Competition and Hesitant Investors Put Brakes on Burma’s Rice Industry
By William Boot 30 October 2013
Burma’s ambition to become a major rice exporter again is facing numerous hurdles, not least of which is the problem of oversupply in the world market.
Domestic media reported last week that Burma’s export earnings have already slumped about US$100 million so far in this financial year because of weaker harvests caused by poor weather. But a bigger problem is an export market bloated with better-quality rice than Burmese growers can produce, said Samarendu Mohanty, an economist with the International Rice Research Institute (IRRI).
“Global rice prices continue their downward spiral in the face of excess supply from the major exporting countries. The good-looking wet-season rice crop in the fields of most rice-growing countries in Asia is also putting additional pressure on the market,” Mohanty said in an IRRI October study.
Burma’s rice exports for the first seven months of the current financial year, April-October, were only 450,000 tons compared with 730,000 tons in the same period of 2012, according to the Yangon Times.
The Ministry of Commerce said in September the country was still on target to achieve exports of 1.5 million tons for the full 2013-14 financial year to the end of March—a long way from optimistic Burmese industry forecasts made at the beginning of the year for a target of 3 million tons.
However, a recent report by the US Department of Agriculture (USDA) forecast that Burma’s total rice production for the current financial year would most likely leave only 750,000 tons available for export after domestic consumption demand is met.
The US government agency estimated a national harvest of 11 million tons, with local demand touching 10.25 million tons.
The IRRI is helping Burma to develop and use commercially new rice varieties which can grow better and more productively in areas of the country that suffer drought, regular flooding and sea inundations which bring damaging salt water.
But efforts by the Burma’s Rice Industry Association to attract investment, especially from major rice growing neighbor Thailand, have so far had only limited success. One of the major problems faced by Burma’s rice industry is old and inefficient milling plants and it had been hoped that Thai millers would see opportunities in Burma’s production sector.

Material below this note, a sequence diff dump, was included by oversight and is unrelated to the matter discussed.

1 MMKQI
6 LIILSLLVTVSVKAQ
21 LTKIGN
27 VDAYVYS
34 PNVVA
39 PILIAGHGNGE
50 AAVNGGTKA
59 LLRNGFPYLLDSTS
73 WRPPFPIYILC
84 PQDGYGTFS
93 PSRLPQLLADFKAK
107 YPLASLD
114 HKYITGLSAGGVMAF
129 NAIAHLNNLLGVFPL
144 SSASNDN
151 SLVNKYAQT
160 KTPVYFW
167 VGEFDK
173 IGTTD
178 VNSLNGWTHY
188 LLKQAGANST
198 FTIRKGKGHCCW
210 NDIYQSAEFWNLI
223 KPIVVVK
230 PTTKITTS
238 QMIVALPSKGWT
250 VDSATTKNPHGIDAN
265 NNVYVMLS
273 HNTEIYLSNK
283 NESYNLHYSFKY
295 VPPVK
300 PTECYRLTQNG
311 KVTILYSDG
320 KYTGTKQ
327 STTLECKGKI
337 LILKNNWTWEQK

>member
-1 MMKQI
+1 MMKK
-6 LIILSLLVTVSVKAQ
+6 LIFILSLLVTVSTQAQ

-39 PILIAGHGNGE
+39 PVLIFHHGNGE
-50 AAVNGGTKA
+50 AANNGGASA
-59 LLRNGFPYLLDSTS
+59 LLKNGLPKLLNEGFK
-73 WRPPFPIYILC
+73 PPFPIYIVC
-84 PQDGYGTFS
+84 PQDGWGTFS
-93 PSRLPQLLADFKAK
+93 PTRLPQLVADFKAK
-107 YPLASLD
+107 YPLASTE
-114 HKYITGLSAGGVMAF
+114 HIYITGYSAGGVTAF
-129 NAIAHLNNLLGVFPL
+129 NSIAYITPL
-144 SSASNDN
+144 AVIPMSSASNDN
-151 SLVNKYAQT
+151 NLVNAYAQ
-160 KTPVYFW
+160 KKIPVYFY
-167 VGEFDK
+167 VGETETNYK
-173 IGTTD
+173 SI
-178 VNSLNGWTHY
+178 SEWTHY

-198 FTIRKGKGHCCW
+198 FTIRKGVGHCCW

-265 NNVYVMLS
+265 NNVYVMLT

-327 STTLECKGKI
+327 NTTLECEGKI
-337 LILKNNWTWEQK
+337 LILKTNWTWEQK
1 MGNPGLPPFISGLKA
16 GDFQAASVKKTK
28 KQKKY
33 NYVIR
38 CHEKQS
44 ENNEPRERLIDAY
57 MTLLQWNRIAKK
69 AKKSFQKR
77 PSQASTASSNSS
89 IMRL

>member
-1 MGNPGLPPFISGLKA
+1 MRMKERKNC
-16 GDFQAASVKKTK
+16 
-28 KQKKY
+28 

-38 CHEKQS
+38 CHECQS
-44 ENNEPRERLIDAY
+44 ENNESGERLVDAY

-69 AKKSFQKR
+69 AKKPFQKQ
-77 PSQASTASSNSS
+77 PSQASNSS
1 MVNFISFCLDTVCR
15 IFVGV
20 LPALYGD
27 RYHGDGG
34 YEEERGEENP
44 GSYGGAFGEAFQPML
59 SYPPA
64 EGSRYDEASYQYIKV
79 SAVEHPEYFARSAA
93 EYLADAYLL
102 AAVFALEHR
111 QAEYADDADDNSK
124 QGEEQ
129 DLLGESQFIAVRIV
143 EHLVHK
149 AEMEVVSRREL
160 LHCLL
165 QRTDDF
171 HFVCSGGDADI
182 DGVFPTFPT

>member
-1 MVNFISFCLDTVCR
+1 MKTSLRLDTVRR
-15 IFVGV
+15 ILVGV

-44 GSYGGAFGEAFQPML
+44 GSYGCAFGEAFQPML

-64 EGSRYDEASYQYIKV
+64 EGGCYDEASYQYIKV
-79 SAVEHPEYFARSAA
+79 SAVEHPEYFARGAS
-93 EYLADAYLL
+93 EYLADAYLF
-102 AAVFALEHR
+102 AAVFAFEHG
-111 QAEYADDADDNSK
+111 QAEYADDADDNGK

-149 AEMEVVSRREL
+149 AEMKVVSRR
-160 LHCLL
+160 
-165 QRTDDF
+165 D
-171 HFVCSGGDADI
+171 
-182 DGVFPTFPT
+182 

The Thai Rice Millers’ Association told Reuters recently that potential investors remained hesitant to move into Burma because of continuing logistical problems such as inadequate electricity supply and poor transport infrastructure to move rice to ports and other dispatch centers.
Higher export hopes have also been dented by new competition from India.
“Burma’s exports have slowed due to the re-emergence of India in the non-basmati trade and [Burma] is losing market share in its traditional markets of Bangladesh, the Philippines, and West Africa,” said an industry study by the USDA Foreign Agricultural Service earlier this year. It warned that the new competition would afflict Burma’s 2013-14 financial year and possibly beyond.
There are other competition problems too.
“The lack of [Burmese] government support has put Burmese farmers at a competitive disadvantage with some of its ASEAN counterparts, such as Thai and Vietnamese farmers who receive government support to compensate for lower prices,” said the USDA study. “The decline in global rice prices has hit Burmese farmers hard as they are currently selling rice at or below production cost,” it said.
However, Burma could benefit from Thailand pricing itself out of some markets because of higher prices demanded to cover the generous state subsidy to Thai farmers, said the IRRI.
“Chinese purchases of rice primarily from Vietnam, Pakistan, and [Burma] have supported the market in the past few months,” Mohanty said in his market assessment for the IRRI. “China is well on its way to claiming the top spot in 2013 with 3 million tons of imports, with nearly half already imported in the first half of the year. Chinese imports may go even higher if global rice prices continue their downward spiral for the remainder of the year.”
Burma’s rice producers are already adapting to this potentially large new customer by expanding acreage under cultivation to include summer rice varieties that are “better suited for the dry season and also meet Chinese consumer demands,” the study noted.
But if Thai investors are hesitant Taiwanese might yet step in to help.
A business delegation from Taipei led by Taiwan’s International Economic Cooperation Association is scheduled to visit Rangoon in November. And although it will be a wide-based delegation embracing heavy industry and pharmaceuticals, the focus is expected to be in Burma’s rice industry, the Taipei Times reported.
“Although the growth of rice yield has been highly uneven in [Burma], it has a large potential to produce more rice. We will work with [Burma] to develop rice varieties that can boost its food supplies under its climate conditions,” the Taiwan association’s secretary-general, Tao Wen-lung, was quoted by the newspaper as saying.
Towards the end of the British colonial era in the 1930s, Burma became the world’s biggest rice exporter, dispatching up to 7 million tonnes a year and winning the epithet “rice bowl of the world.” It has a long way to go to reclaim that crown, but as the IRRI’s director-general Robert Zeigler has said, there is “huge potential to grow.”